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Aggrieved creators have taken IPR enforcement into their own hands by naming and shaming infringers
Pablo Picasso's (misquoted) saying, “good artists copy, great artists steal” that was popularized by Apple genius Steve Jobs has been misinterpreted to justify plagiarism across creative industries around the globe. While the original saying by T.S. Eliot sought to convey that great artists adapt the best features of the art and improvise instead of merely imitating, the Indian music, visual arts, and fashion industry seem to be interpreting this quote quite literally.
The Indian Copyright Act, 1957, give rights to creators of literary, musical, dramatic, cinematographic, and artistic works to protect their creations from unauthorized use. This right transcends onto the expression of the idea rather than vesting in the idea itself and exists as a bundle of rights whereby any person wishing to reproduce, translate, communicate to the public, or adapt the work must seek permission from the owner of the said work.
The commission of any of these acts sans authorization amounts to infringement, for which right holders are granted civil and criminal remedies against the infringer.
In a country with a robust legal framework for the protection of intellectual property, we assume the mode of seeking relief against copycats would be legal.
Au contraire, a certain exception has emerged in the current wave of digitalization where aggrieved creators have taken IPR enforcement into their own hands by naming and shaming infringers and putting them on trial over what can be regarded as the “people’s court of Twitter/Instagram”.
These extralegal measures, inspired by Frank Castle’s pursuit of natural justice in The Punisher are not just carried out to remedy the infringement of bleakly protected works like make-up looks, tattoos, dance routines, and recipes, but also those that are central to the concept of intellectual property in India, such as copyrights, designs, and trademarks.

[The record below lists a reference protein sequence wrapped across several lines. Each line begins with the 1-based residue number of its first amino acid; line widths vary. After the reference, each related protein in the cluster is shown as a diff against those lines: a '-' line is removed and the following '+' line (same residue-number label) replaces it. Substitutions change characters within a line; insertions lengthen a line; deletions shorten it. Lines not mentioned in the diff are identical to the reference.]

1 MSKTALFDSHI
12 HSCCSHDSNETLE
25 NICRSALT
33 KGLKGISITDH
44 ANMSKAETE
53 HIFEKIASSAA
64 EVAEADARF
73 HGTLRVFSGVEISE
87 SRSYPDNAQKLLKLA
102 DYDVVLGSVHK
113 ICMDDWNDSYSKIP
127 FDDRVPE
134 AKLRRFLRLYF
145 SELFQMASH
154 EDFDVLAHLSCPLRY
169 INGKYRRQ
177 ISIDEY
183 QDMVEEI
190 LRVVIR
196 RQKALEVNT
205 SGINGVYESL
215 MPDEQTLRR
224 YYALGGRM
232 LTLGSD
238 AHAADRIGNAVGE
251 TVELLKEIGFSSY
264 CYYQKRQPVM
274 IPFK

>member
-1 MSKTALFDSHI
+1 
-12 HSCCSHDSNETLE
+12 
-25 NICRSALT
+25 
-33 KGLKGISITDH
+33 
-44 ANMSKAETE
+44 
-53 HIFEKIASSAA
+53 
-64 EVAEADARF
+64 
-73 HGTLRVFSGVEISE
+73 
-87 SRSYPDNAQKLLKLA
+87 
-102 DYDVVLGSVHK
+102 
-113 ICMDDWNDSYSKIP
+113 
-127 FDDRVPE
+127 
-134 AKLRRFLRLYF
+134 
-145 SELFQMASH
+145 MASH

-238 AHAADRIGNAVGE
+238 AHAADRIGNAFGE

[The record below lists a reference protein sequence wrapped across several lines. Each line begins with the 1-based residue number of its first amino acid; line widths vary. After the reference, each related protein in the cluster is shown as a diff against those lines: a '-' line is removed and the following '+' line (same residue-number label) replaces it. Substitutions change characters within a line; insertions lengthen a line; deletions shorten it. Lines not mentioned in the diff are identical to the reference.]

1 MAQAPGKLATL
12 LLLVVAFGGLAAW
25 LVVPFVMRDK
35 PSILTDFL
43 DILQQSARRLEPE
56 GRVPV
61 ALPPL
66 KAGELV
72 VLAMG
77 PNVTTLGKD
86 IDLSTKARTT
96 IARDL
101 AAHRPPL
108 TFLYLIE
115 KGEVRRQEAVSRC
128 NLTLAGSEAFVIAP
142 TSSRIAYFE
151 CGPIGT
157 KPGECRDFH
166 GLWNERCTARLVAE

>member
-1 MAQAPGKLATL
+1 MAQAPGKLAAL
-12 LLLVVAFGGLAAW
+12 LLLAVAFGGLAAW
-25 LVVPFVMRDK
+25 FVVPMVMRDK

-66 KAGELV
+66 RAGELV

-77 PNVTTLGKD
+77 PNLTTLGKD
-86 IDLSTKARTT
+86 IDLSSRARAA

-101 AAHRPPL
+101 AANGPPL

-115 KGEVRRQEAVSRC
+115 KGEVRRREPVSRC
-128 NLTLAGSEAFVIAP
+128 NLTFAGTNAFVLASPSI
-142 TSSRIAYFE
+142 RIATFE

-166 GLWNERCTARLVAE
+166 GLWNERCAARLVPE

Shaming as a mode of self-help has been lately popularized by Diet Sabya (“DS”) an anonymous Instagram profile that calls out copycats in the fashion and music industry. It compares the plagiarized creation to the original one and seeks public opinion on the same. DS is the Indian counterpart of American originated Diet Prada, popularly regarded as a “fashion watchdog”.
By the same token, designer Ana Singh was accused of copying a Gianni Versace outfit after 25 years of being donned by actress Madhuri Dixit in Raja. The designer clarified that demands based on international references were the norm in that era, leaving no choice to designers, and problematically took pride in the “excellent copy” she created.
In 1995, there were fewer ways to detect infringement and its condonation by the industry, but in the 21st Century, a global village’s most powerful tool is an internet connection.
This weapon was deftly wielded when British artist TroyBoi heard a song that was eerily similar in concept and tune to his own. Subsequently, he called out T-series for ripping off his song and actor Chiranjeevi for copying Michael Jackson’s Thriller in the same breath.
Branded as a ‘bullying’ by some and ‘a strong communication tool” by others, DS and its crusade to shame copycats has borne fruitful results for aggrieved creators. The shame-culture brought a remedy in the form of credits for product designer Niteesh Yadav, whose artwork was copied by the Indian fashion label Jajaabor.
Other times, shaming has been a means to push for legal recourse as in the case of electronic music creator Ritviz, whose song Udd Gaye was plagiarized by T-series in the film Pati Patni Aur Woh. Initially apprehensive, Ritviz decided to litigate after the support he garnered from netizens.
The rising popularity of extra-legal measures in cases of copyright infringement can be attributed to its ability to provide reliefs akin to those expected from successful litigation (pecuniary damages, credits, etc.).
This popularity, however, calls for an assessment of the pros and cons of the action for the parties involved, as well as the public at large.
Primarily, self-help in cases of infringement is inexpensive and generates speedy results in comparison to legal proceedings. These are essential factors for consideration when a disparity exists between the parties’ wealth and power.
For instance, an aggrieved creator may not possess the means to pursue litigation, or an infringer may be unable to afford the damages payable to the creator.
The literature on ancient Indian penology mentions shame-sanctions as a mode of punishment in the context of criminal law. This culture has been revived in the 21st Century to address intellectual property infringements and has had a noteworthy success rate owing to people’s sensitivity to their reputation.
Stories of shame grab eyeballs and gain “virality” quicker than dull and protracted court proceedings. As a consequence, infringers take quick cognizance of their actions and attempt to remedy the same. E-shaming hence acts as a sharp tool in the shed of self-help in cases of infringement.